Bringing the house down

Hippodrome Theatre, Derby (1993)

Hippodrome Theatre, Derby (1993)

The last two articles [Hug the Odeon and Hug another Odeon] have highlighted auditoria that are intact (just), architecturally valuable, unlisted and in danger of demolition.

Listing a building doesn’t, of course, automatically guarantee its security.  The Hippodrome Theatre, Derby is a notorious example of what can happen to a supposedly protected building.

In this case, the owner, Mr Christopher Anthony, under the pretext of making repairs, managed to remove the stage area and much of the roof.  The delicacy with which this was accomplished can be seen at http://www.youtube.com/watch?v=pS5UOSz2dBg and http://www.youtube.com/watch?v=5YlUJUyLcMk&feature=related.  This followed an earlier arson attack which, by means which are unclear, destroyed plasterwork around the dress circle and the proscenium arch.

Derby City Council, supported by such organisations as English Heritage, Derby Civic Society, the Theatres Trust and the Cinema Theatre Association, has pursued Mr Anthony through legal action, not only for the damage caused to the previously intact building but also by rejecting his application to turn the site into, of all things, a multi-storey car-park.

Why does this matter?  Leaving aside the civic and legal arguments about the significance and effectiveness of listed-building legislation, the Hippodrome had, and still has, historical and architectural value.  It was built in 1914, right at the end of the great late-Victorian and Edwardian boom in building variety theatres.  It is the only known surviving example of the work of the Scottish architects, Charles T Marshall & William Tweedy.  Though it was adapted as a cinema in 1930, it returned to theatre use from 1950 to 1959;  it operated as a bingo club from 1962 until it abruptly closed in 2007.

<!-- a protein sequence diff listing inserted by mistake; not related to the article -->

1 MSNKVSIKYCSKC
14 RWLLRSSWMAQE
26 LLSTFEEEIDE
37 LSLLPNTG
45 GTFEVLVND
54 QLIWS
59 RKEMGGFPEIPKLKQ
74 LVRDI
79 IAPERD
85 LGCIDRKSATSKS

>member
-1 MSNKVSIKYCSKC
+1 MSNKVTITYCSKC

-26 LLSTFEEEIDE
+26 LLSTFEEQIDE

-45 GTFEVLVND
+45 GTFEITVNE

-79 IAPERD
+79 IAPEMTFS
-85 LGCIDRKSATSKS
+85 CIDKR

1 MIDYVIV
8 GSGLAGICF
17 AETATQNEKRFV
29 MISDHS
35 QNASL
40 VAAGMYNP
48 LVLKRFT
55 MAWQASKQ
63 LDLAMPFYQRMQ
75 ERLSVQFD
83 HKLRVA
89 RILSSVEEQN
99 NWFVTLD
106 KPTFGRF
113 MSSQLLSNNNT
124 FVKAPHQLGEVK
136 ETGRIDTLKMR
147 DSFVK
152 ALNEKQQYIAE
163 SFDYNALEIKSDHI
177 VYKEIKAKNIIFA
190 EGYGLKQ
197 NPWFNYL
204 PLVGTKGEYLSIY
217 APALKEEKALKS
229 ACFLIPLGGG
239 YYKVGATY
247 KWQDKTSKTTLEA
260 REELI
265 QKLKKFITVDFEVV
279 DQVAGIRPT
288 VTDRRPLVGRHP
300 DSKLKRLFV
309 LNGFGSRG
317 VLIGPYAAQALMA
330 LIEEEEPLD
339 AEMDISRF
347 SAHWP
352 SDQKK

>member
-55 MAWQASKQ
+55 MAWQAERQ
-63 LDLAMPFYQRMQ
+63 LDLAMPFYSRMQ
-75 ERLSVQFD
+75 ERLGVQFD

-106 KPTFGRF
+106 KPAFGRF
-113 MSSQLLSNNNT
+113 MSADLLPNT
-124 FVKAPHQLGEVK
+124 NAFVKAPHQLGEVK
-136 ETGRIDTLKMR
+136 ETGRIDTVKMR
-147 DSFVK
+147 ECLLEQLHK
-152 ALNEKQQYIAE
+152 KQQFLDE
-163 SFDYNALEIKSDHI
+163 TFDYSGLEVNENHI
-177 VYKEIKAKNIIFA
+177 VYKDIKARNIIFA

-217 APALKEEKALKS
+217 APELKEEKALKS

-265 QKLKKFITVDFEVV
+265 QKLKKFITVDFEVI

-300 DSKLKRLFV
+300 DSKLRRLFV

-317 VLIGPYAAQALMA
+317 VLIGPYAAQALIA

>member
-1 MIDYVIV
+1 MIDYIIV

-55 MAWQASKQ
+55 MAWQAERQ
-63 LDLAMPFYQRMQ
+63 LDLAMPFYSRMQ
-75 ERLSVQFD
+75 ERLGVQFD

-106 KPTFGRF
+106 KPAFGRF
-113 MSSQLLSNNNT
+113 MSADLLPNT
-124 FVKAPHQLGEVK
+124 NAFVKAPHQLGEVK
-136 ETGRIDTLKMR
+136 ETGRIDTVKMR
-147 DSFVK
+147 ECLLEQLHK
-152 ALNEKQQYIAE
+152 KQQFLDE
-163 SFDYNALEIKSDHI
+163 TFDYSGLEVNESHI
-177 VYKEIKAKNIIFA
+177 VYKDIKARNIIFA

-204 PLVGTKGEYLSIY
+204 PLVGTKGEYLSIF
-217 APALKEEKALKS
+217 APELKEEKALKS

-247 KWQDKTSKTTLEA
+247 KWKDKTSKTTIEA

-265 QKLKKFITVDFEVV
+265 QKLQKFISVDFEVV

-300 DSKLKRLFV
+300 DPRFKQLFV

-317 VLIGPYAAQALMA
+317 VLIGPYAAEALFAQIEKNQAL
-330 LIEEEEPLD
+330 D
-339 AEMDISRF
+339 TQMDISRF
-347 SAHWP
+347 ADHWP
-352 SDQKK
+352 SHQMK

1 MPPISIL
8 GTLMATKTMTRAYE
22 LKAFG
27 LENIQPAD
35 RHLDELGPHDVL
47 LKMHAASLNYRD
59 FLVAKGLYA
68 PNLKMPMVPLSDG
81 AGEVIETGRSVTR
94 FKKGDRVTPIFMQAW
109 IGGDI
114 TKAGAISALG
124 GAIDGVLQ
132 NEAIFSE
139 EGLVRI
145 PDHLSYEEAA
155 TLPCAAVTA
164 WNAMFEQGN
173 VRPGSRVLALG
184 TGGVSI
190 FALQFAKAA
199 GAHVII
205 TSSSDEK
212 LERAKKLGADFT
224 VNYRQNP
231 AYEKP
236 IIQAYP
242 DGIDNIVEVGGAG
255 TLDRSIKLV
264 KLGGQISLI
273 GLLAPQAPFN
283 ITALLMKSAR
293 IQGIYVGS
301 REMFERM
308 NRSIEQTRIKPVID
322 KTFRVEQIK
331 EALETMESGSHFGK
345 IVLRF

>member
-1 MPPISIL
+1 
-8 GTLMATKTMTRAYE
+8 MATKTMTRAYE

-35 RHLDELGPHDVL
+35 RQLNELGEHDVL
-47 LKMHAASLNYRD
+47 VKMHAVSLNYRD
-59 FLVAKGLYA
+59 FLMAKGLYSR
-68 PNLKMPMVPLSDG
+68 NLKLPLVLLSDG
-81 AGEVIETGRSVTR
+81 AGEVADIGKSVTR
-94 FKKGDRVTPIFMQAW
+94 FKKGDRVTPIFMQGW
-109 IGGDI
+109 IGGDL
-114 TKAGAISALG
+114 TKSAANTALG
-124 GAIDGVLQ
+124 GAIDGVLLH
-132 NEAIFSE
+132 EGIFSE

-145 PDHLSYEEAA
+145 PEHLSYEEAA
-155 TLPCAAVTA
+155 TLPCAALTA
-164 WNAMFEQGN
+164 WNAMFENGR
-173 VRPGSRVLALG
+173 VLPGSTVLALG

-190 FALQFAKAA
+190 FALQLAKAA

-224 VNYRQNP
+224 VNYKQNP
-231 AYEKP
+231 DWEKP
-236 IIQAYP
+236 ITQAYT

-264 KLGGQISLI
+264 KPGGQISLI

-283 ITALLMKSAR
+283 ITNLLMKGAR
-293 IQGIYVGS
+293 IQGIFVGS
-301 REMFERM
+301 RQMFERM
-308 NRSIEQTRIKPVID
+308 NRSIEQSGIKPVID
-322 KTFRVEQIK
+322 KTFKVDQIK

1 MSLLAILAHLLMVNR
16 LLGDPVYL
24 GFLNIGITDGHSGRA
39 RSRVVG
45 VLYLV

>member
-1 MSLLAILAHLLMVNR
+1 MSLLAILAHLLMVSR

As a result of this history it was very little altered.  I took groups to visit it, by courtesy of Walkers Bingo, repeatedly during the 1980s and 1990s.  The auditorium, stage-tower and grid were intact.  At some time in the early 1990s the auditorium was redecorated and the seating reupholstered.

Bingo kept the roof on and the building warm for decades.  There were even occasional Christmas shows on the stage.  Derby is not well blessed with auditoria, and can ill afford to lose this one.

Indeed, the city is rather better provided with multi-storey car-parks.

The rallying-point for those who wish to see the Hippodrome somehow restored is the Derby Hippodrome Restoration Trust, whose website is http://www.derbyhippodrome.co.uk.  The Theatres Trust website has a detailed architectural description: http://www.theatrestrust.org.uk/resources/theatres/show/118-hippodrome-derby.  A representative press account of the most recent activity is http://www.thestage.co.uk/news/newsstory.php/28858/turning-point-for-derby-hippodrome.

A detailed options appraisal report from the architectural practice Lathams, with phtconsultants, examines alternative possibilities for restoration:  http://derbyhippodrome.co.uk/resources/Options-Appraisal-Report-17.04.12.pdf.

For details of Mike Higginbottom’s lecture Fun Palaces:  the history and architecture of the entertainment industry please click here.

 

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